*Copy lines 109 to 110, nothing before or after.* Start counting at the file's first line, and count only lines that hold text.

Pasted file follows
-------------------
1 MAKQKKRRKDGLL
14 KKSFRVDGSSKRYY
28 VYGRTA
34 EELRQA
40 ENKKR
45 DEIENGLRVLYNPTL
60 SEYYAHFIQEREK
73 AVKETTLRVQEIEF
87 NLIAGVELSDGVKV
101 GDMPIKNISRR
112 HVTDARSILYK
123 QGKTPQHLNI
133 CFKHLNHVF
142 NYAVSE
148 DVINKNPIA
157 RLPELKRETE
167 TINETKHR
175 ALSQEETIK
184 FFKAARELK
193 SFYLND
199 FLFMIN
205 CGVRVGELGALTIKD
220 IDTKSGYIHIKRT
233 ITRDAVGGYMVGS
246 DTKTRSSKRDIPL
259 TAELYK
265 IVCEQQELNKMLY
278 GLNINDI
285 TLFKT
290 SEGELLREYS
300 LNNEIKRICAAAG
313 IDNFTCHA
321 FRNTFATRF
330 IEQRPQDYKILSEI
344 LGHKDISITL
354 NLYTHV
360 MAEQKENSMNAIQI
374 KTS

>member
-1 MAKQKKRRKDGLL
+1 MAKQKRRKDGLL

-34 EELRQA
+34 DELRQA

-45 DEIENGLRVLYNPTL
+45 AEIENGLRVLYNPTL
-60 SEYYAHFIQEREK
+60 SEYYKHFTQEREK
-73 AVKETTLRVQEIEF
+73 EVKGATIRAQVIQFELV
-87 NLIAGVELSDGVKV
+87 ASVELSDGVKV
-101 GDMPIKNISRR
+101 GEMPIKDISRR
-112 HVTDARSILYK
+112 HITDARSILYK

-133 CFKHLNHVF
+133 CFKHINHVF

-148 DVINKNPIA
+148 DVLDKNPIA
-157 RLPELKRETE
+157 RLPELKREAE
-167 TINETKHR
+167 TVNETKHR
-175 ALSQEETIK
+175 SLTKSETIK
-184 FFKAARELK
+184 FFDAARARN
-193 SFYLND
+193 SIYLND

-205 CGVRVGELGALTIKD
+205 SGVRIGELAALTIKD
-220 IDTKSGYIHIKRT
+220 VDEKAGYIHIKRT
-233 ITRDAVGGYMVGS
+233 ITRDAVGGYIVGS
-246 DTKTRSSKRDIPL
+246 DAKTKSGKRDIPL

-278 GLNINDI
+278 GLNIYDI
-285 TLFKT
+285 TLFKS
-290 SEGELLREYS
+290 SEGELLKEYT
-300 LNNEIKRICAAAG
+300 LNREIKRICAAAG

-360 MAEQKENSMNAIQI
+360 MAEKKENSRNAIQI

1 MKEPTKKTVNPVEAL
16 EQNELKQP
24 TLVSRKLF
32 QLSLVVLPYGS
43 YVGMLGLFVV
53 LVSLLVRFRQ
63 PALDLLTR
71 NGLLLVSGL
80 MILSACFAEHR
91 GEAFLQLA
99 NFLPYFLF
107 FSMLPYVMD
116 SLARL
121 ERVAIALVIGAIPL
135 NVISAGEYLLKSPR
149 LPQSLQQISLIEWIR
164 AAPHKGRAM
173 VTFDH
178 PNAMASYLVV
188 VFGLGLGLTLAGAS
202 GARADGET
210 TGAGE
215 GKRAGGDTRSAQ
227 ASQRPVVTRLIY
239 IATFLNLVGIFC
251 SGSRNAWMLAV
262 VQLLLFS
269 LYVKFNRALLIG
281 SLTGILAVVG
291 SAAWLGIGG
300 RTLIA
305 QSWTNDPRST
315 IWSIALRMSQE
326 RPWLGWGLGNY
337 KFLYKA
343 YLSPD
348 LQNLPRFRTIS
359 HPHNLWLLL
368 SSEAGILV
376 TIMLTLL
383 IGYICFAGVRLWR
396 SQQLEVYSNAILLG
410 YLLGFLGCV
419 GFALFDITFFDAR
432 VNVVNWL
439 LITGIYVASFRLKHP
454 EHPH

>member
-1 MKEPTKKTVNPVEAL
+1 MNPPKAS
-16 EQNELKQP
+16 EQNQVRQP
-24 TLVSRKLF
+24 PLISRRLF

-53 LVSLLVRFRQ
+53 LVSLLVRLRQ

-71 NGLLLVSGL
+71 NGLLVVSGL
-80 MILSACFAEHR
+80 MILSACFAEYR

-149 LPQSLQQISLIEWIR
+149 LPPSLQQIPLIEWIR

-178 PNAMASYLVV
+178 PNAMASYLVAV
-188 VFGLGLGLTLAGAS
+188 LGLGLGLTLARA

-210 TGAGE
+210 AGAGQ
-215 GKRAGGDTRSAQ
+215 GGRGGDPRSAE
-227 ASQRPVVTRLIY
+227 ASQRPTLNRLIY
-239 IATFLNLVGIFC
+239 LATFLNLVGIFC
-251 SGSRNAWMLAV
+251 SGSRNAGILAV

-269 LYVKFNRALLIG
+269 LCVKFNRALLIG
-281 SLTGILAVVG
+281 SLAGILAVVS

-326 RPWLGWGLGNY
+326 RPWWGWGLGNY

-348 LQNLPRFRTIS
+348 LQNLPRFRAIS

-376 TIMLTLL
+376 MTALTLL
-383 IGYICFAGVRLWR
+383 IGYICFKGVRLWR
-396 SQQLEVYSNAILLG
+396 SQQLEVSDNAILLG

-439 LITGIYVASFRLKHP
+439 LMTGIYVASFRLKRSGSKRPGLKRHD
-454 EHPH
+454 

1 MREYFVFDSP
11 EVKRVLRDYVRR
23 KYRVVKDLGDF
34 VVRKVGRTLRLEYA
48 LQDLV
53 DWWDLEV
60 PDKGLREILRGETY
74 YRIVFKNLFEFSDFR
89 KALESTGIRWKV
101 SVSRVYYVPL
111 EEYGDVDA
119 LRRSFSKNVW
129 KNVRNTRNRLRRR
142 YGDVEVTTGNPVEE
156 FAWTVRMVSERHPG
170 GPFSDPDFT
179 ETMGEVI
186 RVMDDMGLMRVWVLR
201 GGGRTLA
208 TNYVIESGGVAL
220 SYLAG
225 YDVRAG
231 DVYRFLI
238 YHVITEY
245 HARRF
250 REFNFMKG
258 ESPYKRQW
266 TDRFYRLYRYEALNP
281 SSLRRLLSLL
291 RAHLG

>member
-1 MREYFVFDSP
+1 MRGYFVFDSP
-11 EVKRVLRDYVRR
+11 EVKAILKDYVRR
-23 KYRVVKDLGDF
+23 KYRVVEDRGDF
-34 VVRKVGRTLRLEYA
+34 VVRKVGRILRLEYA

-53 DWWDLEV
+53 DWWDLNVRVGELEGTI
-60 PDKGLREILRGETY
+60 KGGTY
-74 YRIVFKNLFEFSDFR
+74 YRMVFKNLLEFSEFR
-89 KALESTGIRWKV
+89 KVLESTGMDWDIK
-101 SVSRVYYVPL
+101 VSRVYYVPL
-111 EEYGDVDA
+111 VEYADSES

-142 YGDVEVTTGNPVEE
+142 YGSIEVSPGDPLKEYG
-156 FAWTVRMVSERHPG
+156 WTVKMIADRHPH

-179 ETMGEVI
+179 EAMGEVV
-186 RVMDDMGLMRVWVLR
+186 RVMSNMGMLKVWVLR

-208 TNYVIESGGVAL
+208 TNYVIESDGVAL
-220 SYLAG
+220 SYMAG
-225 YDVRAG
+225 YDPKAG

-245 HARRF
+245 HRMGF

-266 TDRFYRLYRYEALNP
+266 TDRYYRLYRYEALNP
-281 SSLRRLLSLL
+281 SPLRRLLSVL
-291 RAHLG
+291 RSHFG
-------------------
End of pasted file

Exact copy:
210 TGAGE
215 GKRAGGDTRSAQ